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Food poisoning rights on dodgy sandwiches and takeaways - and how to complain; Shopping for food is such a part of life for us all that we sometimes don't realise that the rights we have when buying a packet of cereal are the same as they are when buying a pair of shoes. Here's what you need to know.

Byline: James Walker

Enjoying a good meal is a fundamental part of everyone's day, no matter whether you like to make your own MasterChef masterpieces or grab a takeout on the way home.

However, in the past year, Resolver has seen a huge increase in complaints about restaurants and takeaways -- over 60,000 cases - and complaints about supermarkets are edging ever-higher too.

Shopping for food is such a part of life for us all that we sometimes don't realise that the rights we have when buying a packet of cereal are the same as they are when buying a pair of shoes.

In theory, when returning any item -- including food -- you have lots of rights regardless of whether the goods or services were bought in store or online, thanks to the Consumer Rights Act.

The act covers loads of things, but the important bit says you have the right to reject something if it's faulty within 30 days of buying it and get a refund.

However, the one exception to this is goods that are likely to perish within 30 days, when the time limit changes to become the date the item is expected to perish. This is usually the use-by date for food.

As long as you stick to these timescales, you're entitled to a full refund. You still have some rights after 30 days but they're not as strong.

How long you can really keep eggs, cheese and bread for before they go 'off'

If you find something unexpected (or disturbing) in your food then you can expect a written apology a refund and some compensation.

However, don't start booking that holiday or paying off your mortgage just yet.

Big businesses like supermarkets are stingy when it comes to dodgy items that have found their way in to products where they shouldn't be.

The norm seems to be a voucher around the [pounds sterling]10 to [pounds sterling]20 mark though some higher amounts are offered where there's some negative publicity in the media. But even then, it's rarely over [pounds sterling]100.

If you want to take things further, the options are limited. You can report a shop or restaurant to your local Trading Standards or Environmental Health Officer. But this won't help with your individual complaint.

One of the best tactics is to sit down with the manager and explain the impact on you and your family and ask them to reflect that in the offer. Failing that, you'd need to take the business to court.

A good meal often comes down to the individual taste and preference of each diner.

What works for some doesn't work for others as any restaurant review will tell you.

There's nothing wrong with preferring a full English or a Cordon Bleu experience. You have minimum expectations and you want them to be met. But you can't have your cake and eat it, so to speak. If you've eaten the meal, you won't get far complaining that it wasn't what you wanted afterwards!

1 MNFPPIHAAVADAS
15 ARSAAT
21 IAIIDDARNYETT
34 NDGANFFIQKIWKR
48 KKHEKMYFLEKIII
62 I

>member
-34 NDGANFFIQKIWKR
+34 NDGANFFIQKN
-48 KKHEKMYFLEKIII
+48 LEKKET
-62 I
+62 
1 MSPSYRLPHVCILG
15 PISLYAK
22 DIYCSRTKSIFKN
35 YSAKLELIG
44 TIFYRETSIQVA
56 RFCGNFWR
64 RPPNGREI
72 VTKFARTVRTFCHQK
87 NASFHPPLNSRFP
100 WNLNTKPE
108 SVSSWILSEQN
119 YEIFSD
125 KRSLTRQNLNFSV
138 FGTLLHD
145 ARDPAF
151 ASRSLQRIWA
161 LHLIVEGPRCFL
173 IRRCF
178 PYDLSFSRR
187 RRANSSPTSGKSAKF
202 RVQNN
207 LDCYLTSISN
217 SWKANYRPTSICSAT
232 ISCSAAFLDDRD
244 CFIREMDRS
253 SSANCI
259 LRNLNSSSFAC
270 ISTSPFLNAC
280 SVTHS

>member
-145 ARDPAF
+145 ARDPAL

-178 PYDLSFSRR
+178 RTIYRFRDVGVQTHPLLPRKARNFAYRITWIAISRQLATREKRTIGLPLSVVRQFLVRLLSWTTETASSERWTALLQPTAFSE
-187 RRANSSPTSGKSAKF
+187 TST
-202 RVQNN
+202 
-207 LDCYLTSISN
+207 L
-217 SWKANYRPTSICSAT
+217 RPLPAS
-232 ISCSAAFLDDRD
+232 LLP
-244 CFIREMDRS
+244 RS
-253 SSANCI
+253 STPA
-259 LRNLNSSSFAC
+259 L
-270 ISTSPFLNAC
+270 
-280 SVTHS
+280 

When it comes to your rights, restaurants, and takeaways fall under the category of service-based industries, which is a pretty broad definition and covers a diverse range of businesses.

The law that is generally considered to be the one that gives you most rights is the Supply of Goods and Services Act 1982. The act states that you should expect the 'services' to be carried out with reasonable care and skill within a reasonable time and at a reasonable cost. That's a lot of 'reasonableness!'

The important thing is if you feel you've not got the service, food, or anything else the restaurant led you to believe you would get, then, in theory, you can complain.

'A human fingernail in a vegetarian sausage' - worst food complaints and what to do if it happens to you

It makes sense to make your complaint at the venue and to tell the manager at the soonest opportunity that you're not happy and why.

Take a photo - you can escalate the complaint to head office if it's a chain. But be reasonable about what you want to resolve the matter.

If you just want to cut your losses and leave, then as long as you haven't racked up a massive bar bill, it's reasonable to expect some or all drinks to be comped.

If you have a food poisoning or hygiene-related problem, then you can report the matter to the Food Standards Agency - an independent Government department that deals with all things food related. You can complain to them about:

* Poor food hygiene

* A foreign object in your food (surprisingly common in the complaints we see)

* Cleanliness of facilities

The FSA will look at the wider issues rather than individual complaints, but they have a number of powers for persistent offenders, as doTrading Standards.

Resolver can help you sort out complaints about pretty much anything. Check outwww.resolver.co.ukand share your experiences atyourstories@resolvergroup.com.

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Have you been left feeling horrendous by a dodgy takeaway? Here are your rights

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Title Annotation:Money
Publication:Daily Mirror (London, England)
Date:Jun 30, 2019
Words:851
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